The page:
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How can I remove an empty folder locally and also have that happen for other collaborators that share the remote via pull-push? I know that folders aren't 'tracked' in that sense by git but the question remains.

e.g. I moved a file to another folder and committed the change (of the move).

But I can't git rm name the folder as I get "doesn't match" git rmdir name doesn't exist.

I can do a git clean -f folder but how does that get pushed up?

I can directly rm the file but how do I get that directory removal done correctly and pushed to the repository and then out to others when they pull so that their existing folder gets deleted?

share|improve this question
what do you mean the question remains? – manojlds Apr 9 '12 at 14:53
up vote 50 down vote accepted

The short answer: You can't push changes to directories (added, removed, etc.) because Git does not track directories on their own.

According to the FAQ:

Currently the design of the git index (staging area) only permits files to be listed, and nobody competent enough to make the change to allow empty directories has cared enough about this situation to remedy it.

Directories are added automatically when adding files inside them. That is, directories never have to be added to the repository, and are not tracked on their own.

So as far as Git is concerned, your empty directory doesn't exist anymore.

I have found that getting in the habit of using git clean -fd removes the need for pushing the removal of directories. However, git clean can remove items you may not want removed (including any new files you have not yet committed) so I tend to first use git clean -fdn to see what will be removed if I use the command.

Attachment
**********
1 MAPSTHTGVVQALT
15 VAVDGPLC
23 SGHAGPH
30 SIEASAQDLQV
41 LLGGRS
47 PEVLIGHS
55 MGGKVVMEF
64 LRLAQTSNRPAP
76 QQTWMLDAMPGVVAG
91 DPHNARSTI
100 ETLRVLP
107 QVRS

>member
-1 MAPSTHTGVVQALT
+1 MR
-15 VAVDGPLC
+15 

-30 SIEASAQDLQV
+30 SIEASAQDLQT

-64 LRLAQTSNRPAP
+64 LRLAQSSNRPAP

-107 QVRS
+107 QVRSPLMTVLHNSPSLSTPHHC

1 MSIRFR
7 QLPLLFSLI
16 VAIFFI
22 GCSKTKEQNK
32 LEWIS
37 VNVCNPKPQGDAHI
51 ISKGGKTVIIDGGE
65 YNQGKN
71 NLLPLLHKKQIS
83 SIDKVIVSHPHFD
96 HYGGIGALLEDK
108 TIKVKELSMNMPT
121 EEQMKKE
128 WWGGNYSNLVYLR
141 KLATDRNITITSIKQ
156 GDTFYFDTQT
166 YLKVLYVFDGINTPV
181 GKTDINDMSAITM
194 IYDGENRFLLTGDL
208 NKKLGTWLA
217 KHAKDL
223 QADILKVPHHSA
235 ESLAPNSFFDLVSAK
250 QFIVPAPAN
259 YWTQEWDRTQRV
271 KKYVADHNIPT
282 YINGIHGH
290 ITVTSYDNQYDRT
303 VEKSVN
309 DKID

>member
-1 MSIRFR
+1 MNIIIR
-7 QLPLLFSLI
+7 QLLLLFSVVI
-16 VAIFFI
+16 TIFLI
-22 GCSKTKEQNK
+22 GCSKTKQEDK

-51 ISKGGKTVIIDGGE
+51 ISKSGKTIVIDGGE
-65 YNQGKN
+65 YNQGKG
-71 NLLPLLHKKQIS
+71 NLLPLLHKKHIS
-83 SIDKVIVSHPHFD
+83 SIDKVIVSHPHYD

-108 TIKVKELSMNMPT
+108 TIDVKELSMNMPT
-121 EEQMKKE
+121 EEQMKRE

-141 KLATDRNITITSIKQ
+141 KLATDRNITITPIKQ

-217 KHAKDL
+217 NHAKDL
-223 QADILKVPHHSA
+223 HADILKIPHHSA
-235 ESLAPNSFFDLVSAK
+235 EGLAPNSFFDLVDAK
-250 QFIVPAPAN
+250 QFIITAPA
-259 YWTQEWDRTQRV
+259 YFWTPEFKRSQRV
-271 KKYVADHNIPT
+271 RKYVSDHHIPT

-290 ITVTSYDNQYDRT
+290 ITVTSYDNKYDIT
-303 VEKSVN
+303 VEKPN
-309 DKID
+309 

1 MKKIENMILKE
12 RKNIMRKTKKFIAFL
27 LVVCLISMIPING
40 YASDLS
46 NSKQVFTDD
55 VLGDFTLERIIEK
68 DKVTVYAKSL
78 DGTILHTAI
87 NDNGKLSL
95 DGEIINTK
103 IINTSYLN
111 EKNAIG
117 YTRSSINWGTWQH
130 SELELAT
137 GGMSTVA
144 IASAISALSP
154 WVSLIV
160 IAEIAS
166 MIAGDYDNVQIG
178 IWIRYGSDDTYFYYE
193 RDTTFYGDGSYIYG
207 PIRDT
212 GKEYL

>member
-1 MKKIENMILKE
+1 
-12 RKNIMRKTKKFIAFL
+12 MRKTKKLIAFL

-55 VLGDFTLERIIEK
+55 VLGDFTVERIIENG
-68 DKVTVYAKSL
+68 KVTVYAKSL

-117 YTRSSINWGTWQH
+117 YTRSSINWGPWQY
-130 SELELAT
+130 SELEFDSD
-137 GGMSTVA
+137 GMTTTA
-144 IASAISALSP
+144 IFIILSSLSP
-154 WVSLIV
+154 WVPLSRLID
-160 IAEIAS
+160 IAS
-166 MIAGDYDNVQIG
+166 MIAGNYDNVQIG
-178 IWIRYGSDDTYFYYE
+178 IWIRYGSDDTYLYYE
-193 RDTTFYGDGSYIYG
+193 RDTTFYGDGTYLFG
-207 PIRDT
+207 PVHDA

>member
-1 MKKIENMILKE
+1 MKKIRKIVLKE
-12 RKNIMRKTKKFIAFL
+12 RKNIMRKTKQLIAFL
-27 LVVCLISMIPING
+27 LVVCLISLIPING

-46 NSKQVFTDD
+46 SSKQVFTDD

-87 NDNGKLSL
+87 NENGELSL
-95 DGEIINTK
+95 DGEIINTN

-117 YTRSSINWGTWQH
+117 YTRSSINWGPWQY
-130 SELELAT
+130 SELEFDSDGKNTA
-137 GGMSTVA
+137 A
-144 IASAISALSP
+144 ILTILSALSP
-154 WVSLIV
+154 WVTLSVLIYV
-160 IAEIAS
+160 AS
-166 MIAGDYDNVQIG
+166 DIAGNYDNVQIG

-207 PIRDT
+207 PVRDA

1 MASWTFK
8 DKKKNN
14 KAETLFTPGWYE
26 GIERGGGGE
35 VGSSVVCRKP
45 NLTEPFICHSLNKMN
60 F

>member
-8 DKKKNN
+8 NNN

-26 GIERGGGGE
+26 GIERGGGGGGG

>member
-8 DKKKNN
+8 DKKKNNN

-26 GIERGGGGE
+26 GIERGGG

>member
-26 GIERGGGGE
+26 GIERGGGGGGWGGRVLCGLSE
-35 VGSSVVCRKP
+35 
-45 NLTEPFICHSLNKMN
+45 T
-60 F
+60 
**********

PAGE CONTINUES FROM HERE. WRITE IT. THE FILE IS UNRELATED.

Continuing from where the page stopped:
It looks like you may be forced to talk to your fellow developers in order to clean up that directory.

share|improve this answer
Mercurial has a saner approach here - the directory is remove if empty: and… – Daniel Sokolowski Aug 5 '15 at 23:01

A slightly hacky way around this is to create a fake file in the directory, commit it, then remove it. Removing it will also remove the directory. So create name/fake.txt

git add name/fake.txt
git commit -m "message"
git rm name/fake.txt
git commit -m "message2"
share|improve this answer
did not work for me :( – lImbus Aug 22 '14 at 13:01
This approach does in fact work, but on the second step you want to delete the folder containing the file rm -rf name and then commit the change, the folder will now be gone – igniteflow Jan 20 '15 at 13:01

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